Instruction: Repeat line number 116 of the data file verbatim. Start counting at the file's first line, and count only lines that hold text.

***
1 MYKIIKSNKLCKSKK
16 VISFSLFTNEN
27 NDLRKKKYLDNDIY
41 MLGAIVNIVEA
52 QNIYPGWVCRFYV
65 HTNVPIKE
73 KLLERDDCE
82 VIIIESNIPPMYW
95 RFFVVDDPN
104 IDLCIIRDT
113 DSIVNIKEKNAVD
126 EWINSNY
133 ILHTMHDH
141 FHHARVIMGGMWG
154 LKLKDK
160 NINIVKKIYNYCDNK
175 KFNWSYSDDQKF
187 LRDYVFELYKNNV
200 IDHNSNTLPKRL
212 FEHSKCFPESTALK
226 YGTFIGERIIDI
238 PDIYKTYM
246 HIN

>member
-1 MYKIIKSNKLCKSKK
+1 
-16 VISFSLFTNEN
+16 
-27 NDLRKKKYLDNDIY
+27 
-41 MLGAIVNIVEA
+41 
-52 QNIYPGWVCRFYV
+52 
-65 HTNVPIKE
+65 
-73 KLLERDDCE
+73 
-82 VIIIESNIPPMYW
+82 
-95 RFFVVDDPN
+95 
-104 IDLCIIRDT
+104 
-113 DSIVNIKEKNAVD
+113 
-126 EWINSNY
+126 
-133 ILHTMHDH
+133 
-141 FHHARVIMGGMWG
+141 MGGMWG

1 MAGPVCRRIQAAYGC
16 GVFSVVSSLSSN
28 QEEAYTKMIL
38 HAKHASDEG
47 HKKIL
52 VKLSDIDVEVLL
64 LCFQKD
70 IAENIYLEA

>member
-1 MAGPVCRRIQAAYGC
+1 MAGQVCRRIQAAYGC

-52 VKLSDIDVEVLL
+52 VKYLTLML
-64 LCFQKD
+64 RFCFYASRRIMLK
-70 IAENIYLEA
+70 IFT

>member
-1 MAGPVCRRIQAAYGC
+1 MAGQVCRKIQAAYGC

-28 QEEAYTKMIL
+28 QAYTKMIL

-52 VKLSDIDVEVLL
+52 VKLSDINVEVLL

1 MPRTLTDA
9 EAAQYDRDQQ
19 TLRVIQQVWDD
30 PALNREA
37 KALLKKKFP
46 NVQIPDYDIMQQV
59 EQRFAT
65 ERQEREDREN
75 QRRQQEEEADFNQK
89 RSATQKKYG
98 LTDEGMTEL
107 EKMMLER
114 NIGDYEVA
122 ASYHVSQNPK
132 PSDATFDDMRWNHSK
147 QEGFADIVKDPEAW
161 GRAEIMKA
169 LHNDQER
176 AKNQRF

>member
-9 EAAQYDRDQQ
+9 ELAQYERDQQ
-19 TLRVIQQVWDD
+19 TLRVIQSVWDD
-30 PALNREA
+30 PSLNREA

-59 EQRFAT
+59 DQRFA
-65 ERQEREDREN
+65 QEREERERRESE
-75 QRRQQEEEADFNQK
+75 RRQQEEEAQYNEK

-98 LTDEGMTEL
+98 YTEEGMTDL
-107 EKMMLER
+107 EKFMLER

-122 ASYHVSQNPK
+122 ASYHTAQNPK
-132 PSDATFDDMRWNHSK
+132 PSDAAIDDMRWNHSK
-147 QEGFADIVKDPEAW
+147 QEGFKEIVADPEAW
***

+132 PSDAAIDDMRWNHSK